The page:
Step 1: Self-Assessment
Step 2: Make Your Profile Grab Their Eyeballs
Step 3: Go All-in When Bidding for Work
Most people don’t put much thought into step 1 due to a number of reasons. For example:
- They will simply look for online jobs similar to what they currently do
- Look at what’s popular right now, or look at which ones are paying generously
- Look for jobs that are easy to do
- They don’t want to stray too far off their current (full-time) job
All of these are valid reasons. However, it will really help you get started faster if you can identify your core skills first.
And that’s going to be our first step.
Step 1: Self-Assessment
Identify your core skill
When asked with “Paano ba mag-work from home?”, my typical response is, “Well, what are you good at or ano ba gusto mo gawin?”. Most replies won’t answer my question directly. Instead, I’ll hear the following:
- “Gusto ko yung walang calls”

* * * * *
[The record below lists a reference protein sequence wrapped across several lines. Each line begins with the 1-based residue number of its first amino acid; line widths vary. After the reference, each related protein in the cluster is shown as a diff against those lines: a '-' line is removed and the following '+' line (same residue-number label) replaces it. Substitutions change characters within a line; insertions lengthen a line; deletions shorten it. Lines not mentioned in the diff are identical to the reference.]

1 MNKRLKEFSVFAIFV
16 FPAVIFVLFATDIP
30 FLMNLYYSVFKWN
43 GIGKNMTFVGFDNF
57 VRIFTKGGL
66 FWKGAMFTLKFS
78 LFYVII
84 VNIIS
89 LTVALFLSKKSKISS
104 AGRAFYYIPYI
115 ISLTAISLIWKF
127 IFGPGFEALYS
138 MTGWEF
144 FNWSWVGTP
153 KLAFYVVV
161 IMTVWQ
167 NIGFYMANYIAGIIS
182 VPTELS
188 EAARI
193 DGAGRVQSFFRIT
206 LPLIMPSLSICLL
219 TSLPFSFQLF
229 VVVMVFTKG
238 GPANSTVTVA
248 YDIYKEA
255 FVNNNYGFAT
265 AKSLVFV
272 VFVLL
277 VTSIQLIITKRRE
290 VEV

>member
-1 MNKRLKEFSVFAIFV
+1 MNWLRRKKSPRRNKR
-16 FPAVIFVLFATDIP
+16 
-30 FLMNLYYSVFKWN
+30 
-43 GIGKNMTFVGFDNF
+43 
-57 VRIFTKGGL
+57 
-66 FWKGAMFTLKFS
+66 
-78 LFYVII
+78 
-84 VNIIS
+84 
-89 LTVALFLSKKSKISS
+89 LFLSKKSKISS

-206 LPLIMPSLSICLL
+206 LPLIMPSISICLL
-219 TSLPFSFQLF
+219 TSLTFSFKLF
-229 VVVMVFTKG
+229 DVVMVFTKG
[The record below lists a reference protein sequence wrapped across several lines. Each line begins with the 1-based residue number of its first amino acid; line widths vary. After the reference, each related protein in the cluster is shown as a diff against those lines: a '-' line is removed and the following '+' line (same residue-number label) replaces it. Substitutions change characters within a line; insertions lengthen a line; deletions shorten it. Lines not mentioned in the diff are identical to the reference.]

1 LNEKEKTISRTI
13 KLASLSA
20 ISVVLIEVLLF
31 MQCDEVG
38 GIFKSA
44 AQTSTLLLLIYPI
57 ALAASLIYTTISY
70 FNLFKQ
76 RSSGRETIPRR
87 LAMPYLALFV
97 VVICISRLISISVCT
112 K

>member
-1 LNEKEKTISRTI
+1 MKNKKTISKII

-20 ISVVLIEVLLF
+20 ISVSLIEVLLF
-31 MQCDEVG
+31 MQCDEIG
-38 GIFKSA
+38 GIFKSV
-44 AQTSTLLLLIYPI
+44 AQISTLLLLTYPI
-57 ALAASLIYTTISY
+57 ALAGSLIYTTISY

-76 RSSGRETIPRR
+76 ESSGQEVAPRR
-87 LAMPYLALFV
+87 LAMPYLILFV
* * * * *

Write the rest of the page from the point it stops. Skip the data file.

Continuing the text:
- “Yung pwede day shift pre”
- “Yung parang mga chat support, ganun”
- “Yung di nakaka-stress masyado”
These are fine and all, but these are merely personal preferences, it doesn’t really pinpoint the type of job itself.
Most people don’t reflect on their personal skills and think that the most important step is to learn where to look for and how to apply for jobs.
Unfortunately, this isn’t the case.
Before you do those things, it’s important that you determine your core skill first.
Doing so ensures that you’re leveraging your expertise and experience to get the most out of them. By aligning your strengths to the right job path, you’ll have better chances of succeeding early and in the long term.
So how do you exactly determine your core skills? How do you know which job niche will be perfect for you?
It’s time for a little self-assessment.
To begin with, I’ve listed down a few questions that can help you determine your core skill.
- List your strengths, experience, and things you’re good at.
- What activities excite you?
- When you were younger, which skills did you use the most?
- What types of compliments do you usually receive from others?
- Look at actual job posts, see what type of skills they are looking for and see if yours matches or you think you can do it